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Sharing the Blame: What happens when both sides are at fault?

Posted on October 7, 2015 at 12:25 AM

The article below originally appeared in the Fall, 2015 issue of Resources Magazine, a publication of The National Alliance for Insurance Education and Research.  The content and illustration come from my book Legal Concepts for Insurance Agent Ethics: How Agents Get Sued and Lose Their Licenses.  The book is available as an ebook or paperback at https://www.lulu.com/shop/search.ep?keyWords=dwight+kealy&type=


Not only is it part of human nature to want to share the blame for accidents with others, sometimes it really is—at least partly—someone else’s fault. For example, a brown car runs a red light, hitting a blue car that had a green light. We are inclined to say that the driver of the brown car was at fault for the accident. But what if the red traffic light facing the brown car had only been red for half a second? This means the blue car only had a green light for half a second. How did the blue car rush into the middle of the intersection so quickly to get hit by the brown car? Imagine that the driver of the blue car was intoxicated, speeding, texting, and was going to run a red light, except that the light turned green immediately before the he entered the intersection. 

Is the driver of brown car in this situation still at fault for running the red light and hitting the blue car? Absolutely. The brown car ran a red light causing damage to the blue car. But should we consider the actions of the drunk driver who rushed into the intersection putting himself in a position to be hit by the brown car? Should the actions of the blue car’s driver deem the brown car’s driver less negligent, or at least limit the amount that the brown car driver should have to pay as damages? States have answered “yes” to this question in three different ways: contributory negligence statutes, comparative fault statutes, and modified comparative fault statutes.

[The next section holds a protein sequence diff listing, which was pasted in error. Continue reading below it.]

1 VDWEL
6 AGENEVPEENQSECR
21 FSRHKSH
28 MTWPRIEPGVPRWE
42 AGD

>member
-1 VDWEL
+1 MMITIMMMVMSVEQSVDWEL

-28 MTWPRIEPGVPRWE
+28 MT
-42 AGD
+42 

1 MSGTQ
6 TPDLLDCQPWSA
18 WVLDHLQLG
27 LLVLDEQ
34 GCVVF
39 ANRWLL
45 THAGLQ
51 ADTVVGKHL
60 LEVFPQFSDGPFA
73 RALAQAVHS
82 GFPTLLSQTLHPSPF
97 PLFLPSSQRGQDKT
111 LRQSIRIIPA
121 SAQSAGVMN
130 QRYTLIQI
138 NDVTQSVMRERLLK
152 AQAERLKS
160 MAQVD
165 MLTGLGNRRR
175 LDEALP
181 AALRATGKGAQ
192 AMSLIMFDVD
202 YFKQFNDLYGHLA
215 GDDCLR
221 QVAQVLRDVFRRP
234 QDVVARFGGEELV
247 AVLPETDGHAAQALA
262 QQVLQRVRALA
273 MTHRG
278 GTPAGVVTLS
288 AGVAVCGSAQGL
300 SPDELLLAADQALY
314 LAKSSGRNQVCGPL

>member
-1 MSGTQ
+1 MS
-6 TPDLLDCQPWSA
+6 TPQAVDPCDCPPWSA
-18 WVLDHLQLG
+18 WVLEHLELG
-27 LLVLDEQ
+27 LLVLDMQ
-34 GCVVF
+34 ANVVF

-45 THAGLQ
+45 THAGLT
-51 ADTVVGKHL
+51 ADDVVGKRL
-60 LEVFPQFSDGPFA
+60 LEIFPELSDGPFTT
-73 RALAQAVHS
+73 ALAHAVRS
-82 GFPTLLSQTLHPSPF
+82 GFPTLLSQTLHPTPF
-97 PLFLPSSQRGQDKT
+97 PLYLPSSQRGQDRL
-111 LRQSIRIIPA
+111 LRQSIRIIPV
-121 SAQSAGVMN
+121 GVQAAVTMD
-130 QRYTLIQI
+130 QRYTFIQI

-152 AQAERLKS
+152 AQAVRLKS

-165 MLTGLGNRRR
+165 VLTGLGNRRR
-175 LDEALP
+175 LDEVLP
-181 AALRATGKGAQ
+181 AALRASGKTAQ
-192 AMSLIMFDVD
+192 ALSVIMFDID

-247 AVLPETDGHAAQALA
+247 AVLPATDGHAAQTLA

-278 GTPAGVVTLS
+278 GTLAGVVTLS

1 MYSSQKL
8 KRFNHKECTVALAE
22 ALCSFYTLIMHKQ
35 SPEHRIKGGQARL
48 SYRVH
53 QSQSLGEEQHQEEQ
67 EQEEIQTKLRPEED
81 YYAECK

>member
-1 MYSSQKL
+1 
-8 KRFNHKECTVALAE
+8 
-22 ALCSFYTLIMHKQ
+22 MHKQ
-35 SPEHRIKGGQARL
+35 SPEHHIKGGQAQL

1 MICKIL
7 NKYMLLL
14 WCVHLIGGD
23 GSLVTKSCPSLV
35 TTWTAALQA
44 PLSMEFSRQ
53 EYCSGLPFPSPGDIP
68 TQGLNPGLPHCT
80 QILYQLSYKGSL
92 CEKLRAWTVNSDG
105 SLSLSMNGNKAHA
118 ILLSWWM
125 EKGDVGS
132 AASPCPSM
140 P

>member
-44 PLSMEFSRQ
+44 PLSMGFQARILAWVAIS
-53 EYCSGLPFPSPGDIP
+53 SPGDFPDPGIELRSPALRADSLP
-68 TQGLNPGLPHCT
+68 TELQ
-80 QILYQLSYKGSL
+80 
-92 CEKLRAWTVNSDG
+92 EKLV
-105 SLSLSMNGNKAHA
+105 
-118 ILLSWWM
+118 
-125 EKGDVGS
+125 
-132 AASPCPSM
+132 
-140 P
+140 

Contributory Negligence

Negligence is defined as the failure to exercise the degree of care which a reasonable person would exercise in a given set of circumstances. In order to pursue a claim for negligence, a plaintiff—that is, the injured party—needs to show that the defendant owed the plaintiff a duty of care, breached the duty, and that breaching the duty caused the plaintiff damages. The common law tradition of contributory negligence holds that if a plaintiff is in any way at fault in contributing to his own damages, then he is barred from recovery.

Imagine that you have an old two-story house. On the upstairs floor you have a room that you know has a dangerous floor on the right side. You know to walk on the left side of that room because you might fall through the floor if you walk across the right side. If a guest wanders into the room and walks on the right side, falls through the floor, and is injured, it is likely that a court or jury would find that you have breached the duty to act like a reasonable person (in failing to repair the dangerous condition) and that your breach caused the damages. In this example you would be liable for injuries to the guest.

But, what if the person who falls through the floor is a burglar? Imagine that a burglar breaks into your house at night and is sneaking around the upstairs room when he falls through the floor. The burglar is injured and sues you for negligence. How do you feel about being found at fault for the burglar’s injuries? If you think it would be unjust to find you negligent for causing the burglar’s injuries, you might like the principle of contributory negligence. Using that analysis, we see that the burglar contributed to his own injuries by trespassing and committing a felony. Since the burglar contributed to his injury, the burglar would be barred from recovery in a contributory negligence jurisdiction.

Sometimes a complete bar to recovery does not seem as just as it does in the scenario where the burglar is injured. Instead of a burglar, let us use Mother Teresa as an imaginary example. Imagine that while she was still living, she came to visit a quiet city in the United States. She sees a fallen and injured homeless person across the street. She wants to cross the street to help the homeless person. She looks both ways to make sure that there are no cars approaching. It looks safe to cross, so she crosses the street. She does not cross at the crosswalk. (There is a crosswalk at the next intersection.) Meanwhile, Damon—the future defendant—is driving 65 miles per hour in a 35 mile per hour zone, fleeing the scene of a crime, and talking on the phone. 

Damon hits and injures Mother Teresa. It is hard to imagine her suing anyone, but perhaps the hospital sues on her behalf to recover the cost of providing her medical care. A jury comes back and finds that Damon is 99% at fault and Mother Teresa is 1% at fault. The jury feels that they have done justice because Damon is really the one at fault. At the same time, they want to acknowledge that Mother Teresa was in the road, and was not using the cross walk. The jury assigned 1% fault to Mother Theresa for contributing to her own injuries. In a contributory negligence jurisdiction, Mother Teresa would be barred from recovery. She (or the hospital) would not prevail in a negligence lawsuit against Damon because she contributed to her own injuries.